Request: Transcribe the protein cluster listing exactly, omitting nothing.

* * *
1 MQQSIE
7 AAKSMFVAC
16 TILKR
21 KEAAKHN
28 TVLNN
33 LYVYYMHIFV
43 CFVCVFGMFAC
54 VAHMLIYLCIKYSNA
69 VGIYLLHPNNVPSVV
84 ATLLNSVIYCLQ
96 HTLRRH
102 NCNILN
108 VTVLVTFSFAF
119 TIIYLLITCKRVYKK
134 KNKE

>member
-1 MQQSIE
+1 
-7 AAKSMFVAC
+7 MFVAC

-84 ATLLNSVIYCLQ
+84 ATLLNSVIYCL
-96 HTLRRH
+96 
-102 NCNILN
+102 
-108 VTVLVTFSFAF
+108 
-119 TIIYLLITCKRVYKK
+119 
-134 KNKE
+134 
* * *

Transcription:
1 MQQSIE
7 AAKSMFVAC
16 TILKR
21 KEAAKHN
28 TVLNN
33 LYVYYMHIFV
43 CFVCVFGMFAC
54 VAHMLIYLCIKYSNA
69 VGIYLLHPNNVPSVV
84 ATLLNSVIYCLQ
96 HTLRRH
102 NCNILN
108 VTVLVTFSFAF
119 TIIYLLITCKRVYKK
134 KNKE

>member
-1 MQQSIE
+1 
-7 AAKSMFVAC
+7 MFVAC

-84 ATLLNSVIYCLQ
+84 ATLLNSVIYCL
-96 HTLRRH
+96 
-102 NCNILN
+102 
-108 VTVLVTFSFAF
+108 
-119 TIIYLLITCKRVYKK
+119 
-134 KNKE
+134 